HughShows welcomes back contributing music journalist Mara Meyer. A graduate of Point Park University, Mara is also a visual artist and concert photographer, who is beginning her career within the Pittsburgh music landscape and I couldn’t be more thrilled in highlighting her wonderful work on the blog.
Singer songwriter, Merce Lemon was born and raised in Pittsburgh, PA. While dabbling around in the punk scene at an early age, it wasn’t until her late teens that she truly found her voice. After traveling back to her hometown in 2017, with her dad by her side she gathered a new band. Merce recently released her indie album Moonth on August 14, 2020 bringing some light to the year. All profit from the release will be donated to The Black Unicorn: Library and Archives Project. The Pittsburgh based project focuses on the influence of storytelling from Black women including queer, trans and gender nonconforming people. It encourages the artistic freedom to explore and transform backed by a strong community.
Moonth evolves into a deep look at one’s self, relationships and their connections drawing you in. Merce’s voice holds truth and candor allowing the listener to relate to each word. The 15 track album was released by Crafted Sounds and Darling Recordings.
Fantasy and past memories come to life in the opening track “Dragon Friends”. Merce dwells on reliving childlike memories with her soothing aesthetic. Knowing Merce started music at a young age allows the realness of the lyrics to shine taking us back to her thoughts in school. The album takes a wishful, sad approach in “Chili Packet”. Although the sadness is softened by the lighthearted nature of ‘stupid bets’ relying on her recollection. The depth of sadness can be washed away with recalling spirited moments of silliness. The comical essence becomes more upbeat in “Golden Lady Sauerkraut. The humor stands with a marching tune building up as the track ascends. Merce takes her voice down to the mellow roots with her feel good song “Baby”. The track builds as we receive a joyous ambience of realizing what cannot be and moving on. The beat opens up to project looking forward to the future. Merce Lemon’s voice is seemingly irresistible and unique. The album allows her voice to stand out in its pureness. It’s undeniable in “Disco Ball” with just a subtle background guitar. The album turns to a darker tone in “Dolly Sods Blues” where Merce takes a solemn approach with deep lyrics “The leaves are jumping to their death / Have you thought of doing that?”. Showing off the band, instrumental moments shine through in, “Puddles”. It begins with nearly a minute long intro of clanging and enters into imagination through use of imagery. Halfway through the flute becomes prominent giving it a whimsical tone. Merce seems fond of the connection to water throughout the album while relating lyrics to rain, puddles and the ocean. Nonetheless, Merce is one to add slight humor and artistry into her lyrics. It is to no surprise she would close out the album with a 19 second long track screaming “What the fuck are they / They’re eating all the hay / They’re horses they’re horses”!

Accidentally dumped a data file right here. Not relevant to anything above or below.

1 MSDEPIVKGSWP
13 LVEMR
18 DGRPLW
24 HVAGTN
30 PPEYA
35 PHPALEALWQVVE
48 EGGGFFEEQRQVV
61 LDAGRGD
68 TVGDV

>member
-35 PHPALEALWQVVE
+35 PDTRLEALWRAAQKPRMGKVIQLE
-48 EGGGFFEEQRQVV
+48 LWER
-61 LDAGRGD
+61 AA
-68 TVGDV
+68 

The talented singer songwriter has proved her album a hit selling out cassettes on Bandcamp over and over. The album has been streamed by thousands and you can join them by going to wherever you listen to music now!
Written for hughshows.com by Mara Myer